Writing a person specification: a key to effective recruitment
Published: 20 Jun 2014
It is tempting, when recruiting practice staff (almost always under time pressure), to take short-cuts with what may appear to be the creation of unnecessary documentation.
Writing a person specification could seem appear to be a case in point. Surely, you know what kind of person you are looking for? This is a high-risk strategy and could put the practice at risk of a claim of discrimination under the Equality Act 2010.
A person specification is key to effective recruitment and should be used in tandem with a job description. Not only will it help ensure you do not discriminate against candidates with any of the nine protected characteristics, it will help you clarify what you want from your new staff member and prevent you wasting precious time and resources recruiting the wrong person.
Marriage and civil partnership
Pregnancy and maternity
Religion and belief
A person specification describes the activities and competences related to the activities which are required for the job. Each of the elements in it must relate directly back to the job description and will come under one of the following headings:
It is not necessary to define criteria under each of these headings; different job descriptions will cover varying areas and, for example, while you may not need specific qualifications for a receptionist, you will require them for most clinical roles. Be careful not to specify qualifications where equivalent experience or an equivalent qualification could be acceptable.
Try to avoid reference to length of service. For example, specifying ‘five years experience’ could lead to a claim of age discrimination on the grounds of a candidate being too young to have that amount of experience or sex/maternity discrimination on the grounds of a candidate having had a career break. Instead, concentrate on the type and quality of the experience.
Each criterion must be reasonable and must be justified, objectively, in relation to the job description. In rare circumstances, some practices may recruit based on the protected characteristics. This would be termed a ‘genuine occupational requirement’ and practices considering this should take advice before proceeding with recruitment on this basis.
Spend time with everyone involved in the recruitment process defining whether your criteria are ‘essential’ or ‘desirable’. Candidates who do not have all the ‘essential’ criteria will be excluded automatically from the selection process.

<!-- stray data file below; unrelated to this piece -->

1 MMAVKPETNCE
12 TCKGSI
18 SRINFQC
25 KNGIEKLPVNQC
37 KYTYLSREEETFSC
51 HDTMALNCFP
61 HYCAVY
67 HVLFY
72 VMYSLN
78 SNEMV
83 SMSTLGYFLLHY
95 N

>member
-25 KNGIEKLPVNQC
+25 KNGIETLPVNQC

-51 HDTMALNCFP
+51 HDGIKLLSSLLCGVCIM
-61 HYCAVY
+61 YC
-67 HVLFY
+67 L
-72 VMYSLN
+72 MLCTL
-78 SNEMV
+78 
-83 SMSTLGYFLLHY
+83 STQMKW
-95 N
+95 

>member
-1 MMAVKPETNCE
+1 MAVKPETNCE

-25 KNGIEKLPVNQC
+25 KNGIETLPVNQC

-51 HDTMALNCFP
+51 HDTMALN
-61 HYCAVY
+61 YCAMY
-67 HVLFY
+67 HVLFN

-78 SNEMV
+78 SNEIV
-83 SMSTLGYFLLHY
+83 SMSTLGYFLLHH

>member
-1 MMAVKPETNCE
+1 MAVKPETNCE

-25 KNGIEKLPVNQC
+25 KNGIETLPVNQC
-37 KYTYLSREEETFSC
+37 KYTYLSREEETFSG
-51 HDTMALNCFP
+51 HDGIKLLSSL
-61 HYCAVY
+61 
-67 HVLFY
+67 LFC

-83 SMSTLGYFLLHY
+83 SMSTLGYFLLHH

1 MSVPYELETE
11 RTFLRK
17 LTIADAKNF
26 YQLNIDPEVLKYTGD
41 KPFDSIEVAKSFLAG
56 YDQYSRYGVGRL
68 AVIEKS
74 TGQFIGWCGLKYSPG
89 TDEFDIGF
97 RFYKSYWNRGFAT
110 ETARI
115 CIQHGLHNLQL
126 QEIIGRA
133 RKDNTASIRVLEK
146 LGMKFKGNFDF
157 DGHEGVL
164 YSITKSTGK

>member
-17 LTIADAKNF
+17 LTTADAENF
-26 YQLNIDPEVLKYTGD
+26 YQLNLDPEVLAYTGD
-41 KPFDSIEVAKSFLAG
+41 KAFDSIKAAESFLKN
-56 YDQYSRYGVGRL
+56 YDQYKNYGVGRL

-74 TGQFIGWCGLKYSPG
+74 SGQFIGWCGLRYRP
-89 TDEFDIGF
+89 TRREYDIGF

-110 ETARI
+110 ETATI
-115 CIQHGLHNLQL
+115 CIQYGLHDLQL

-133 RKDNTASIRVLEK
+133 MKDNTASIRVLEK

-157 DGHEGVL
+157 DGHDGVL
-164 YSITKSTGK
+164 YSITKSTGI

Defining a lot of criteria as ‘essential’ will ensure your recruitment process is more streamlined, but may exclude candidates who could gain relevant qualifications or experience on the job.
Use the elements in the person specification to write your job advert. Do not introduce elements into the advert which are not reflected in the person specification.
Create candidate selection checklists and the interview structure based on the elements in the person specification. Consider how you will assess each element and ensure that everyone involved in the selection process is clear about how to conduct a selection process which is fair, reasonable and non-discriminatory and that they are aware of candidates’ rights of access to selection documentation under the Data Protection Act.
Person specification checklist:
- Ensure you can justify your criteria in terms of the job in question.
- Think about actual skills unless a specific qualification is really needed.
- Include any special requirements of the post – these should be related to the job, justifiable and non-discriminatory.
- Differentiate between ‘essential’ and ‘desirable’ criteria.
- Use the person specification as a basis for the job advert.
- Consider how you will assess whether candidates have the criteria you have specified as ‘essential’.
- Specify a rigid amount of experience required.
- Make assumptions about who will be able to do the job.
- Specify requirements that are not needed for the job (for example, specifying a driving licence when driving is not essential).
Fiona Dalziel is a practice management consultant. (www.dlpracticemanagement.co.uk)